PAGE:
' Cinema Romantico: Mommy Dead and Dearest

Tuesday, July 11, 2017

Mommy Dead and Dearest

In watching Erin Lee Carr’s HBO documentary “Mommy Dead and Dearest”, which recounts the 2015 murder of Dee Dee Blancharde of which her teenage daughter Gypsy Rose emerged as the prime suspect, my mind kept flashing back to Peter Jackson’s “Heavenly Creatures” (1994). Partially that was because the latter centered on the true life story of Juliet Hulme and Pauline Parker, two 1950s New Zealand teenage girls who murdered Parker’s mother. Jackson, however, narrativized their story by honing in on the alternate reality that the girls constructed, plunging us so deep into these fantasies alongside the girls that you were terrifyingly able to grasp why they were driven to such madness. Carr’s documentarian approach, on the other hand, ensures that we stand outside the story of Gypsy Rose, rendering the scarily absurd turns her story takes in the starkest terms imaginable rather than the most fantastical, leaving us with less understanding than incomprehension.


“Mommy Dead and Dearest” opens with footage of Gypsy Rose being interrogated by a detective. He asks if she killed her mother. “No sir,” says Gypsy Rose. And for a moment, the documentary suggests the recent rush of true crime episodic investigative journalism, a lengthy working through with various sides weighed to try and get to the bottom of Who Did It? as Carr occasionally ruminates on What It All Means. But while Carr’s voice is occasionally heard on the other end of interviews asking questions, she is generally at a remove, because the actual content of the documentary, so distressing and difficult to believe, is enough. And Carr does not string out the answer of Who Did It? No, it does not take long to incriminate Gypsy Rose and her boyfriend Nicholas Godejohn because they so easily incriminated themselves. Still, in the aftermath of their guilt even more polarizing questions emerge, such as the possibility of homicide being justifiable.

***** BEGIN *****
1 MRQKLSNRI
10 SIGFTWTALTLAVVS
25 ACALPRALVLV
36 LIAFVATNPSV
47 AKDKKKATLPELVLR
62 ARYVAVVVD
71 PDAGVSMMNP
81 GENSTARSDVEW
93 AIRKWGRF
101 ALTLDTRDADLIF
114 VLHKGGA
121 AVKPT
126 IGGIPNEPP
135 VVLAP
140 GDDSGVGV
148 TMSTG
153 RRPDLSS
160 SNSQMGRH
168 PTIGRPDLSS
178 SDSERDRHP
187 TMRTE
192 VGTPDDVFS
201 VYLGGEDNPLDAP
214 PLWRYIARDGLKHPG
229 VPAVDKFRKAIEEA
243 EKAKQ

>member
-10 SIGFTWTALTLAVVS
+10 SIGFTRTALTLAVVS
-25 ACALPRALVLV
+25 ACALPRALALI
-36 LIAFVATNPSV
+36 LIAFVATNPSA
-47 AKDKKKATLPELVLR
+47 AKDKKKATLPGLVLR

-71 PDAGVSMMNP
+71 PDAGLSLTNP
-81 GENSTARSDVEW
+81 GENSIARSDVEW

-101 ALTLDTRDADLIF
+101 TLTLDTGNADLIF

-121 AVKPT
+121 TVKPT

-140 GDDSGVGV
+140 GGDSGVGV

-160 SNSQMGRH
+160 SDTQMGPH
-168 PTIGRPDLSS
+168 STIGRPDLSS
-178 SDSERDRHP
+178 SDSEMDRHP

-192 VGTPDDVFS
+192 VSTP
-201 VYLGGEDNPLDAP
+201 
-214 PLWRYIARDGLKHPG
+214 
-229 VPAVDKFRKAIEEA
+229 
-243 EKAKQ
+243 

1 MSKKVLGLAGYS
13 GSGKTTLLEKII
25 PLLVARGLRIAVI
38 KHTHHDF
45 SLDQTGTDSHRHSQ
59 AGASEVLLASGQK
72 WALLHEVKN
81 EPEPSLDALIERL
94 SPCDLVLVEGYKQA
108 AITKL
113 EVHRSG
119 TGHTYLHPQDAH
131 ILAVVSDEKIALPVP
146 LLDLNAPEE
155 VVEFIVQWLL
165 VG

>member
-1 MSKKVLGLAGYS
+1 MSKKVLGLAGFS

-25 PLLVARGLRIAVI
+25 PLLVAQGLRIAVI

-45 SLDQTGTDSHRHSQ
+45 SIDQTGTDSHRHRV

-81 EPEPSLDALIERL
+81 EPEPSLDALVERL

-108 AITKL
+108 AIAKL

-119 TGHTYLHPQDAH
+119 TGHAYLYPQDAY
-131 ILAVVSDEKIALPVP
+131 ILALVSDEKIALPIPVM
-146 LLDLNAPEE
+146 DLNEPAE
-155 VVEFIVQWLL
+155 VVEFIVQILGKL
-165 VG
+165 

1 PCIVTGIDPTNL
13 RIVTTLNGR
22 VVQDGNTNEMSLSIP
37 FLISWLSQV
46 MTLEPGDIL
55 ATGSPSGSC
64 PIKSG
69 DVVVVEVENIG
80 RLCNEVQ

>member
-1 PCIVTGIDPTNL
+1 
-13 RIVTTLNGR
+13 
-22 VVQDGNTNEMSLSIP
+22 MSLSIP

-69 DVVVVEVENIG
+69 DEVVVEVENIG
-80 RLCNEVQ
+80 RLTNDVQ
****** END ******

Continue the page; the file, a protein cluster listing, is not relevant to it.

Gypsy Rose quite plainly appeared to be a victim of Munchausen by proxy, which both Gypsy Rose’s public defender and doctors interviewed cite. That is to say, Dee Dee kept her daughter drugged which she indicated was necessary because of a laundry list of physical ailments from which Gypsy Rose suffered, though all these ailments turned out to be make-believe, a fantasy concocted by a mother to keep her child trapped in what amounted to never-ending infancy, holding Gypsy Rose hostage as a means to foster a semi-celebrity lifestyle, glimpsed in home videos. That Dee Dee was able to pull this off, carting her to different doctors and changing her stories, which medical records seen on camera bear out, speaks to a stunning failure of the medical system. A pediatric neurologist interviewed actually seems to have seen through the ruse, but states that he failed to follow up because he knew the fiscal and promotional gain from too many in the medical community would nevertheless overrule the little girl’s well-being. You might wish that Carr pressed some of these ignorers on camera, but the proof of their negligence is in where it all went wrong anyway, which was Gypsy Rose deciding her only way out was by turning to murder.

She achieved this goal with help from Godejohn, whom she meets online and who suffers from his own mental ailments, seen principally in police interrogation where he sounds perfectly calm. Their online relationship delved into role-playing and while being questioned he almost comes across like he’s playing another role. And if initially “Mommy Dead and Dearest” hints at Godejohn as something more than a mere accomplice, Carr doubles back to raise the possibility that Gypsy Rose, raised in environment where her mother’s manipulation was all she knew, may have manipulated Godejohn.

That’s almost impossible to pin down, where no matter how reflective and polite Gypsy Rose might come across in jailhouse interviews you are still left wondering about the purity of her motives, if this is all an opportunity to save some sort of face. Perhaps it’s not and Carr, frankly, doesn’t claim to know and, as per her un-intrusive presence, leaves it up in the air, underlining the unfathomable psychology lingering behind the whole affair. Though that’s not to say that “Mommy Dead and Dearest” is without any semblance of hard-won hope as Gypsy Rose’s father Rod, who married Dee Dee when he got her pregnant and then divorced her early on because it clearly was not meant to be, emerges as the film’s sympathetic through-line. Re-married, he has a sad smile as he and his wife talk through where his daughter wrong, what they might have done different and whether it would have mattered. It’s hard to know honestly, just as it’s hard to know with Gypsy Rose what’s true and what’s not. Still, the not knowing is what makes it so moving that Rod strives to form a new bond despite so much sordid history.

In a film that features the worst of humanity, it is moving to see someone wanting to believe the best.

2 comments:

Alex Withrow said...

Great review here. This thing was such a doozy, holy hell. I first heard about the story on the Sword and Scale podcast (don't know if you listen to that, but wow), and it was interesting to see the subjects on screen.

Nick Prigge said...

Somehow I'd missed this whole story. Watching the movie, my jaw kept dropping. And I know that sounds like some horrible fake pull quote but it's true! My jaw kept dropping!